The analysts have ranked their coverage on these six subfactors, and we rolled up those rankings to four investment categories: Core, Strategic, Moderate Risk, and Speculative.  Clients can use our tools to assess and identify which of the credits in their portfolios are outside of their target risk tolerances, according to the perspectives of our analysts.  If an investor is looking for highest quality credits, they would focus on the Core category, and within that grouping, the client can use our website tools to incorporate the fundamental subfactors.

Further, a client can use the tools on our Company tab to see all of this data, which can be sorted and filtered, or downloaded to Excel for the same exercise.   Clients who are particularly concerned about liquidity can use these tools to identify which of the credits in their portfolio are outside of the sector or rating peer group.  They can do the same for Sector Risk, Profitability, or any of the sub-factors in this analysis.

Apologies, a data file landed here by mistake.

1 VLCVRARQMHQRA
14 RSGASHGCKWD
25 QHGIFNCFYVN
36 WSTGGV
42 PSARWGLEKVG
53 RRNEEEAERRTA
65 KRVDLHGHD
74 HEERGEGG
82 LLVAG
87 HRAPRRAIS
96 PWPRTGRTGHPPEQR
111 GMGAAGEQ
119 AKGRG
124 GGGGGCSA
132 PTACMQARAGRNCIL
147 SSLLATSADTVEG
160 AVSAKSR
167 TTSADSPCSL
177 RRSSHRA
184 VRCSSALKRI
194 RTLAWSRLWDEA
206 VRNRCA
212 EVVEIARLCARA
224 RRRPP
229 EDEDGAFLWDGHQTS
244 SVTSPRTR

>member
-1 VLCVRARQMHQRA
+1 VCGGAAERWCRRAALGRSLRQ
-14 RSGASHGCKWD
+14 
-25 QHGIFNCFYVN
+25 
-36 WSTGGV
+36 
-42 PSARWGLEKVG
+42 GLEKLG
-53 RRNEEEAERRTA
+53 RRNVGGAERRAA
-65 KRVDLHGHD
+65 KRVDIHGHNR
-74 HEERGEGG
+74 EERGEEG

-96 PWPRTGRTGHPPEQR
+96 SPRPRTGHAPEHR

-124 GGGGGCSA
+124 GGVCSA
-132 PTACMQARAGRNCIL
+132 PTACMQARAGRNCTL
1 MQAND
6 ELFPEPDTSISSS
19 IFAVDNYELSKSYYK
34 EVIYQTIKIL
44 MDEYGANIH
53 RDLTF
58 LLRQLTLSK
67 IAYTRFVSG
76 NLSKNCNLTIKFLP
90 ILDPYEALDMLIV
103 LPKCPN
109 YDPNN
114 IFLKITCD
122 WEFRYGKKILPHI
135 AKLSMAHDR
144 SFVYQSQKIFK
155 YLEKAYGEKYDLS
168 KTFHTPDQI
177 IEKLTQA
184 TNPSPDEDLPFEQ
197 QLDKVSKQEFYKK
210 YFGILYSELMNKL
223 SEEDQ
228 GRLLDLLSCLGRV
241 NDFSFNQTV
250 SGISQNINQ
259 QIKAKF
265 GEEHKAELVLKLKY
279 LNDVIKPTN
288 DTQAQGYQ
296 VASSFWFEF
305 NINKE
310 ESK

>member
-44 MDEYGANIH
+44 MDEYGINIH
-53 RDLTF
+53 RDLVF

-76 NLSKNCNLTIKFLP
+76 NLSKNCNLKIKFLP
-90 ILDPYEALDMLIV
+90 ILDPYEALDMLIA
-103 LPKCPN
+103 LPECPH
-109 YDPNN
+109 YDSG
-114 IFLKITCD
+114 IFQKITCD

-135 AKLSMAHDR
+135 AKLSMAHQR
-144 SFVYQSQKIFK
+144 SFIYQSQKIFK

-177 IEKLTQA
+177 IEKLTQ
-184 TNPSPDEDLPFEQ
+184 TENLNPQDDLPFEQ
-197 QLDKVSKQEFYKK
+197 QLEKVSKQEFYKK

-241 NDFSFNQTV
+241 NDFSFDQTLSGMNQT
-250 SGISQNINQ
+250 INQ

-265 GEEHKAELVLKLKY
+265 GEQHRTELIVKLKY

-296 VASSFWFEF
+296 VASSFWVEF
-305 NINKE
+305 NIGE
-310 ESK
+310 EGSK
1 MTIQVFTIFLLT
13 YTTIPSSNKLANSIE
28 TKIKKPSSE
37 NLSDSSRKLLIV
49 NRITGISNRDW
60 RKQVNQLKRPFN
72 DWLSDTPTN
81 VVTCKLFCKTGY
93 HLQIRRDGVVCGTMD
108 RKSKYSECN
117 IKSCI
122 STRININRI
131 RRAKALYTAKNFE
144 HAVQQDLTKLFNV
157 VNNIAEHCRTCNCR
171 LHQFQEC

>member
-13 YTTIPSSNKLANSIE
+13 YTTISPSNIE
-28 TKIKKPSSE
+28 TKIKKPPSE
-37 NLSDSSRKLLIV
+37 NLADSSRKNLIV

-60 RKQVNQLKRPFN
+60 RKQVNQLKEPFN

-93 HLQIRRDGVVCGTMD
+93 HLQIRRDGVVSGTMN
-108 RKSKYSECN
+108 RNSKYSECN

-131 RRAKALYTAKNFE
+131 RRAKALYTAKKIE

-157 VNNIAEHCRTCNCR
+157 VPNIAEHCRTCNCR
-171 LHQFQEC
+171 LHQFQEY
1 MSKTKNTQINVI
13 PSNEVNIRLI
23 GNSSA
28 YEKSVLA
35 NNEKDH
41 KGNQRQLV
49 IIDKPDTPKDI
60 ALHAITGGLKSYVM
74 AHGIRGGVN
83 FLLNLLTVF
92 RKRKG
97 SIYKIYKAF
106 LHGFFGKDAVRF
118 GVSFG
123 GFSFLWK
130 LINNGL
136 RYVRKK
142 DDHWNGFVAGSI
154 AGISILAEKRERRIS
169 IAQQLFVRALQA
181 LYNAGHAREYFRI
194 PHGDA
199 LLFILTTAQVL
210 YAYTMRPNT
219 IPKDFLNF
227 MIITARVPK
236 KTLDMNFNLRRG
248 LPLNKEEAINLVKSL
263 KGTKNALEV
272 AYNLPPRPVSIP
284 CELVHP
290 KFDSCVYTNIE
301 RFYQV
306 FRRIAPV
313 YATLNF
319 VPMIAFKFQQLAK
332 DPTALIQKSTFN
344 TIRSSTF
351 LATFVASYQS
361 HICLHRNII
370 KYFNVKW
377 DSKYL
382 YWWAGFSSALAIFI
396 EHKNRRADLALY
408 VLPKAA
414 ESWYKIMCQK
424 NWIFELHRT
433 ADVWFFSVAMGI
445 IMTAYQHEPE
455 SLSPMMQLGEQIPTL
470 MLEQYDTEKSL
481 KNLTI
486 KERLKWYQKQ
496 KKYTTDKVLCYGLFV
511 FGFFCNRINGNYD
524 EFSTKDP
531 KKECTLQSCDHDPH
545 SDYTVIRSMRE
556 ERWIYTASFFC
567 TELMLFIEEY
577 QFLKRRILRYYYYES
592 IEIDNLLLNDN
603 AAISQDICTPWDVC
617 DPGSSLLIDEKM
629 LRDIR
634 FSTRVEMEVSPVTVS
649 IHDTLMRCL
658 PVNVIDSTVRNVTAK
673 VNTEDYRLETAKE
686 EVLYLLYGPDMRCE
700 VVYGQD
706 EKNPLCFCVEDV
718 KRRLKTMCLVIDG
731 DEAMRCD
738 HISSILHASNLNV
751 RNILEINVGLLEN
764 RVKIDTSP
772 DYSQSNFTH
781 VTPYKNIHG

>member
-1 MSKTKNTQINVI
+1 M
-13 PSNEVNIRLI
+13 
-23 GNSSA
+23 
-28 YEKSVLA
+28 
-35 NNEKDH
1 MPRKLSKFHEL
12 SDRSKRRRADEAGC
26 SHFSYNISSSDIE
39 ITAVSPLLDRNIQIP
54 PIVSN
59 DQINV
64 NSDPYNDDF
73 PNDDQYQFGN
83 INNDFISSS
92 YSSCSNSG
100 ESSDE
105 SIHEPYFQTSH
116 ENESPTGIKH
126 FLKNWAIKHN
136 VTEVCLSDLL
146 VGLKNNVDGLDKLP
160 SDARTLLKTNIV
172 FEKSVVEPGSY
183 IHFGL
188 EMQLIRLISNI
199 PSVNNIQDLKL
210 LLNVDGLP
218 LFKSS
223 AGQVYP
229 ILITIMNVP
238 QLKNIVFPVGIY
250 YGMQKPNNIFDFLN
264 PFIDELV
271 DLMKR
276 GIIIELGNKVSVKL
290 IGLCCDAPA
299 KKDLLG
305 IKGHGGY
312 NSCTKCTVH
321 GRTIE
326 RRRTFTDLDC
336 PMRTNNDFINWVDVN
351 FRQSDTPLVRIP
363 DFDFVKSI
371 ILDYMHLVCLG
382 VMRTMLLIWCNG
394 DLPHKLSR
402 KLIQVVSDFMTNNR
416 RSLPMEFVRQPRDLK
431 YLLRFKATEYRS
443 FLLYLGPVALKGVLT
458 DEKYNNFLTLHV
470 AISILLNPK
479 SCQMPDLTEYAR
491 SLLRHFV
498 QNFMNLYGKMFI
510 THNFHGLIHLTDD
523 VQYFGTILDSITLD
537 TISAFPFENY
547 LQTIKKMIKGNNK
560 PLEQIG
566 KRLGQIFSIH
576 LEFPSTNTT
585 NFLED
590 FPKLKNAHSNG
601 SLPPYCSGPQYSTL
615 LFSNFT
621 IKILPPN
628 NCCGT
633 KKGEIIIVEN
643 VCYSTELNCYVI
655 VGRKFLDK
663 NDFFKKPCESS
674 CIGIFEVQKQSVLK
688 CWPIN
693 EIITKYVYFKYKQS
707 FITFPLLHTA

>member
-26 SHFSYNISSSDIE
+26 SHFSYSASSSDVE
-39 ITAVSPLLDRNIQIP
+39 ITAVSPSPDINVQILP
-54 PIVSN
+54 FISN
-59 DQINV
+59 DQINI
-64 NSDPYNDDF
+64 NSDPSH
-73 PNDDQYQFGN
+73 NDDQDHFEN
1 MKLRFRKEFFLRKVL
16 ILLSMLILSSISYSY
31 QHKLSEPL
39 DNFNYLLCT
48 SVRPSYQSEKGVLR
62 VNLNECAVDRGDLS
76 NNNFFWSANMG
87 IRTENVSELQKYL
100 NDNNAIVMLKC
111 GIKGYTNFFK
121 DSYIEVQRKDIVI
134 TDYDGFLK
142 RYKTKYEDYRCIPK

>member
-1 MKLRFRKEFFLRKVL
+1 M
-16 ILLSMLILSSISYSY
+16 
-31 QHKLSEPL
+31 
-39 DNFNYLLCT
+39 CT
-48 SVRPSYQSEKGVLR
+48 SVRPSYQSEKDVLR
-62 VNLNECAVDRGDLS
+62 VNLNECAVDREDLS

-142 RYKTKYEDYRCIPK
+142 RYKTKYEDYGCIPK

Could you explain how the CoreScore integrates with our existing suite of research products and services, and how it complements the tools that fixed income professionals already rely on?  


The CoreScores are connected to our recommendations.  Clients, particularly those with a buy-and-hold focus, have long asked for a way to separate the 6-12 month trading view and a longer term investment perspective.  The CoreScore provides the context to help investors see the extent to which an Underperform is solely based on differences in trading levels, versus a directional view on credit quality.

Clients can also use the Companies section on the website to look at the CoreScores against the Credit Quality Scores (CQS) generated by our Risk Products suite.   The Companies section allows clients to see where the signals from the quant model (CQS) and from the analysts (CoreScores) are in alignment or are indicating opposing trends.  This can help portfolio managers and investors triage credits in their portfolios that might merit closer examination.